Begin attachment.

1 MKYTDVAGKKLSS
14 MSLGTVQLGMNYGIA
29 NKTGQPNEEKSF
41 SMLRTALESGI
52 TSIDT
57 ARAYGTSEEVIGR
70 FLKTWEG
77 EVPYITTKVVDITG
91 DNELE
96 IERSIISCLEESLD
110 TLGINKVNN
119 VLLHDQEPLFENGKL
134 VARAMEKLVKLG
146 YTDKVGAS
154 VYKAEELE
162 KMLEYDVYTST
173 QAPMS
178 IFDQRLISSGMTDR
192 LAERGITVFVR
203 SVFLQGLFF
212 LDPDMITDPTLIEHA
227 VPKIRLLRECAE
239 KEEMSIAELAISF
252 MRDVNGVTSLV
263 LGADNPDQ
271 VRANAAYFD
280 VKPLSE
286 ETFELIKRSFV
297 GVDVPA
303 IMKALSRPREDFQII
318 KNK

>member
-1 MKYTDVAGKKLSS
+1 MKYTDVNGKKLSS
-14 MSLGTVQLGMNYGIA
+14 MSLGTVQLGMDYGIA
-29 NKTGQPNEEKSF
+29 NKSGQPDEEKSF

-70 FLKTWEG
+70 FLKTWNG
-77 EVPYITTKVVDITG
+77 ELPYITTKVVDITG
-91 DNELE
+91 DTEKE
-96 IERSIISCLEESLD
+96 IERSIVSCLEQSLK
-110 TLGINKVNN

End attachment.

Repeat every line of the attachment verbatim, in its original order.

1 MKYTDVAGKKLSS
14 MSLGTVQLGMNYGIA
29 NKTGQPNEEKSF
41 SMLRTALESGI
52 TSIDT
57 ARAYGTSEEVIGR
70 FLKTWEG
77 EVPYITTKVVDITG
91 DNELE
96 IERSIISCLEESLD
110 TLGINKVNN
119 VLLHDQEPLFENGKL
134 VARAMEKLVKLG
146 YTDKVGAS
154 VYKAEELE
162 KMLEYDVYTST
173 QAPMS
178 IFDQRLISSGMTDR
192 LAERGITVFVR
203 SVFLQGLFF
212 LDPDMITDPTLIEHA
227 VPKIRLLRECAE
239 KEEMSIAELAISF
252 MRDVNGVTSLV
263 LGADNPDQ
271 VRANAAYFD
280 VKPLSE
286 ETFELIKRSFV
297 GVDVPA
303 IMKALSRPREDFQII
318 KNK

>member
-1 MKYTDVAGKKLSS
+1 MKYTDVNGKKLSS
-14 MSLGTVQLGMNYGIA
+14 MSLGTVQLGMDYGIA
-29 NKTGQPNEEKSF
+29 NKSGQPDEEKSF

-70 FLKTWEG
+70 FLKTWNG
-77 EVPYITTKVVDITG
+77 ELPYITTKVVDITG
-91 DNELE
+91 DTEKE
-96 IERSIISCLEESLD
+96 IERSIVSCLEQSLK
-110 TLGINKVNN